While proper lawn fertilization and weed control will help promote a healthy root system, it will do little to prevent certain insects or arachnids that can cause significant damage to the grass or soil from invading a lawn. The most common pests that have been discovered on lawns in the St. Louis area include white grubs, chinch bugs, and crane flies and their larvae which are known as leatherjackets. It is important to be able to recognize the signs of an infestation of these pests and detect them early to prevent them from causing major damage.
White grubs are beetle larvae that may be from many species of beetle such as European chafers, May and June beetles, Japanese beetles, Asiatic beetles, and Green June beetles among others. They are white or cream in color and range in size from ¼ inch to 1½ inches in length. These pests can typically be found in the soil in their C-shape position where they feed on grass roots. White grubs do the majority of their damage in the early spring and fall season.
Because grubs feed on grass roots, they are always underground and may be at work for weeks before symptoms of their damage can be seen on the surface. The damaged areas appear as discolored turf that can be easily peeled back from the soil. A grub infestation can also cause an additional problem because raccoons and skunks that feed on grubs may dig up parts of a lawn to get to them. It is important to take special notice of any beetles that may be in your yard as it could suggest a future grub problem.
Chinch bugs are small insects that live above the soil in lawns and feed on grass blades by piercing them with their mouthparts and sucking out the juices. These insects survive through the winter by seeking shelter under shrubs and hedges and they mate in the late spring. An adult female chinch bug can lay up to 250 eggs in a lawn and in about 3 weeks, their nymphs hatch and begin to feed.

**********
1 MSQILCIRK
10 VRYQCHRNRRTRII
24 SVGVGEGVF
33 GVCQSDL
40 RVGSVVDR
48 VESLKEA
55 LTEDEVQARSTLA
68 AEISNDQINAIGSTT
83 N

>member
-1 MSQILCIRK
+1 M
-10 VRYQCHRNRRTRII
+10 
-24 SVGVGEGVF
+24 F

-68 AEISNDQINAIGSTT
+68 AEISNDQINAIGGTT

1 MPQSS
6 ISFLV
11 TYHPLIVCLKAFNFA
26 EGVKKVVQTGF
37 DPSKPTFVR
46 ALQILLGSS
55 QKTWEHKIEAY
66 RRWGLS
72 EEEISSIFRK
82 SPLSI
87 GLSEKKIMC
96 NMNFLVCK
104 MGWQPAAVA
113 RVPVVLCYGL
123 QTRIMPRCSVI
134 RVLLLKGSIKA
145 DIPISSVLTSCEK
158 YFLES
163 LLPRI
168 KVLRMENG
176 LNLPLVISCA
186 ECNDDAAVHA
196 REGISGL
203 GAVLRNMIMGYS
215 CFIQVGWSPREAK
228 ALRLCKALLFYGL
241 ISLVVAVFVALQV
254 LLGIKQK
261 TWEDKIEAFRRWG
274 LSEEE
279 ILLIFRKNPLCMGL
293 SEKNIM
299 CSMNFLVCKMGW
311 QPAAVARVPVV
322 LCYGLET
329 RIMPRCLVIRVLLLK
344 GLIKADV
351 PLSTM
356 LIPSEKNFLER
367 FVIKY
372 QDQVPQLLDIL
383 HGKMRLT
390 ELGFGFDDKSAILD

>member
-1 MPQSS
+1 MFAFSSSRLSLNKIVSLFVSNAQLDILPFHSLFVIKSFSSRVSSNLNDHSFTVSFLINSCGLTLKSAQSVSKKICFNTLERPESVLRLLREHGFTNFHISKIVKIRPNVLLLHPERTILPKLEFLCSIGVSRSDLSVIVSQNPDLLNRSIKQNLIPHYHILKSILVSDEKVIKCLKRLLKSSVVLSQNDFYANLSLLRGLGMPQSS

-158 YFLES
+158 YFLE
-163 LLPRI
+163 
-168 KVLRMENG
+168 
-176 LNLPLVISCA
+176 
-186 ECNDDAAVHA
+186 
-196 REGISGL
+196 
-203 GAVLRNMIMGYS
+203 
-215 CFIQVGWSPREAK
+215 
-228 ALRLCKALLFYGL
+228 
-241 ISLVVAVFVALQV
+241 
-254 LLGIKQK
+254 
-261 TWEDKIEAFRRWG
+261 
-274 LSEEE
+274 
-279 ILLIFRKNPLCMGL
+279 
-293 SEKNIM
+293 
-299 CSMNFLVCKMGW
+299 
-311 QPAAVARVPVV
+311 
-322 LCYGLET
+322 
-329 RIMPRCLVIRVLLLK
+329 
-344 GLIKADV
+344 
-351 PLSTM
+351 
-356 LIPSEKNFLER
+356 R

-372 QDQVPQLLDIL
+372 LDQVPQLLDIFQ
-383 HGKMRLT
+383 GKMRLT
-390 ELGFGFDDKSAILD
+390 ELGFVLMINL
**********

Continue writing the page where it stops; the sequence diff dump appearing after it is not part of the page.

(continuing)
Chinch bugs can be found in most regions of the United States and they can attack any species of grass. When a lawn is infested with chinch bugs, small brown patches of grass will begin to appear and will continue to grow if the problem is ignored. It is possible for chinch bugs to destroy an entire lawn in as little as three weeks if they are not properly controlled.
Crane Flies and Leatherjackets
Crane flies are often mistaken for mosquitoes because of their similar appearance. They are about an inch in length with long slender legs and brown bodies. They emerge as adults in the late summer or early fall and they can lay up to several hundred eggs in a lawn. Once the crane fly larvae, or leatherjackets as they are also known, hatch, they feed aggressively on the roots and crowns of the lawn.
Leatherjackets feed mostly on decomposing organic matter and can be found near compost piles, within the top three inches of the turf, and in adjacent plant beds as well as areas of excessive moisture or shade. The damage from leatherjackets causes minor discoloration of the turf but if an infestation is ignored, large areas of the turf will get chewed down to the soil.
Homeowners should be on the lookout for these pests in their lawn throughout the entire lawn care season so that an infestation can be identified and stopped before any significant damage is caused. If you are concerned about an infestation in your lawn, talk to a Green T technician about how our grub control and tree and shrub treatment can help keep your lawn free of these pests.Comment »